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How to Stay Within Your Car Buying Budget
Americans can’t afford their cars. Experts are reporting that record numbers of Americans are falling behind on their car loans. Needless to say, that isn’t good. We live in a country where cars are virtually essential expenses for huge numbers of people who can only commute to their jobs or to social obligations on the roads, yet we’re seeing evidence that Americans — already not exactly known for their careful saving and deep pockets — can’t afford that basic expense.
But all is not lost — not for you, anyway. It’s important to understand that car loan defaults are not just a measure of poverty and bad luck. There are also people who simply take out too much car debt. It is entirely possible — easy, even — to take out more debt than you can afford, and the loan companies are not going to be the ones to warn you. If you’re going to get the car you want and set yourself up for future financially success, you’re going to need to set a careful car-buying budget. Just as importantly, you’re going to need to stick to it.
That’s easier said than done. Car dealerships and their opaque pricing are working hard to make you revise your budget as you shop. Finding the features you need in your price range may require some research and comparison shopping. But it can be done, and here are a few things that might help.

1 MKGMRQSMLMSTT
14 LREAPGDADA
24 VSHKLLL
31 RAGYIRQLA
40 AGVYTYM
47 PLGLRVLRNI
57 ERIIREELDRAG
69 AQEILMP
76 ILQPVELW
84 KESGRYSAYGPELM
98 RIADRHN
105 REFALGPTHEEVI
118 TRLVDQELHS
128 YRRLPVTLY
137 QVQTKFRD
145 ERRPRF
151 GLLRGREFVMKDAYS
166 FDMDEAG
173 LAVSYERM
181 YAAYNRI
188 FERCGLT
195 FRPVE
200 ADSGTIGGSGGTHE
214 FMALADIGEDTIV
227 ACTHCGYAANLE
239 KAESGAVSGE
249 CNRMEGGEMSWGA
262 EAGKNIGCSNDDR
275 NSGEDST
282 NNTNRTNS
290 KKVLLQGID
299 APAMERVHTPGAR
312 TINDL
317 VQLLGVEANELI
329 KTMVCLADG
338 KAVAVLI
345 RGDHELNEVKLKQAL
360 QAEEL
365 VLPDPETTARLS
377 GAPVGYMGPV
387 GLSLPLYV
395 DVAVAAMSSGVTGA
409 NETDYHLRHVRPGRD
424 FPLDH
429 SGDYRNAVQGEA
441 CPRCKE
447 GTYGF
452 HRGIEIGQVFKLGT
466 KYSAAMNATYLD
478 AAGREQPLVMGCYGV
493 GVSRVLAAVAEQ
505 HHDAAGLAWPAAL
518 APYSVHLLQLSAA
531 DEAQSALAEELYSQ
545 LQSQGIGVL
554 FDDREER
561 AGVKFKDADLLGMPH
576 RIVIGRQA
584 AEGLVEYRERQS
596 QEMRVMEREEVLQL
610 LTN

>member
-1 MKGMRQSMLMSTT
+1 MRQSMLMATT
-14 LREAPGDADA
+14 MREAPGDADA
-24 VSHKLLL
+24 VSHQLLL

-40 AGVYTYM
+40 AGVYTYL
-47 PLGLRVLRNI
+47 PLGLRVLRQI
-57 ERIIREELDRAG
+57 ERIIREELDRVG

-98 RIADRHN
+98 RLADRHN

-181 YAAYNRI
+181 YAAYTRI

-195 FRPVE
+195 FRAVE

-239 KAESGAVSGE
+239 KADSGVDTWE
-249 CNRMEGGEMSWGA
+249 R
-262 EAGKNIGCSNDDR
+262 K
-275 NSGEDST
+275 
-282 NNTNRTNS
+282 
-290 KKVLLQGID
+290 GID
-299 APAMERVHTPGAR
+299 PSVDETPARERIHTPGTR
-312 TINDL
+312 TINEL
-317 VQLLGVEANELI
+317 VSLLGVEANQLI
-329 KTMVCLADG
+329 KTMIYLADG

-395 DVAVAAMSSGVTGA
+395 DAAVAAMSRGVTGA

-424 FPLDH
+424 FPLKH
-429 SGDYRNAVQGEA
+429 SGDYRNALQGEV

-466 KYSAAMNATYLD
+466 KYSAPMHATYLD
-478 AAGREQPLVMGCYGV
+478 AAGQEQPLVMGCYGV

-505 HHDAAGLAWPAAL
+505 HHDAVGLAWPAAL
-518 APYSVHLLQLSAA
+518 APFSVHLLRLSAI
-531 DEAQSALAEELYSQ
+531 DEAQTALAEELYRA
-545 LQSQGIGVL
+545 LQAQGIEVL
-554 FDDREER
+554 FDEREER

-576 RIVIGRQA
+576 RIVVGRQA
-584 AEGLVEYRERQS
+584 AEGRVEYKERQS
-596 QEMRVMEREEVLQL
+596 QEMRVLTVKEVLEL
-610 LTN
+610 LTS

Car dealerships are a big part of why people hate car shopping. Car dealerships are determined to get you to spend more than you want. Their salespeople work on commission, so they are often pushy and aggressive. It’s rough!
Save yourself the stress. Shop online, where not a single pushy salesperson will be found. You’ll have incredible amounts of information at your fingertips. And you’ll be able to expand your search geographically, which might help you find the perfect car in your budget even if that car is not on the lot at your nearest dealership.
Check out auto auctions and buy-it-now sites alike, and bookmark vehicle history report sites and resale value trackers. You’ll have a more pleasant — and more cost-effective — experience if you do.
Determine your budget, and make it ironclad
If your budget is not absolutely firm, you’ll get in trouble fast. Once you exceed your budget for one add-on package, it’s easy to do it again and again for other features, unexpected tax, maintenance costs, and other stuff that you may have forgotten to factor in ahead of time.
Write down that budget, and treat it as unchangeable. Keep it on a post-it note on your computer monitor and carry it with you on a piece of paper in your pocket when you visit dealerships. It is gospel, and you must be ready to walk away from any deal that would violate your pact with yourself.
Consider new-ish cars
New cars are very expensive. Old cars can be very cheap, but they often come with higher maintenance costs. But cars that are just a few years old? Well, they might just hit the sweet spot for cost-conscious shoppers.
Your mileage will vary, of course, but you’re likely to find that certain models that suit your needs are available for less than you’d think if they’re just a few years old. Cars that were leased, cars whose owners are swapping up to newer models, and other lightly used cars are great choices. Given how much cars depreciate the moment that you drive them off the lot, it’s great to be able to dodge the first few miles of ownership while still getting a car that looks, feels, and performs like new.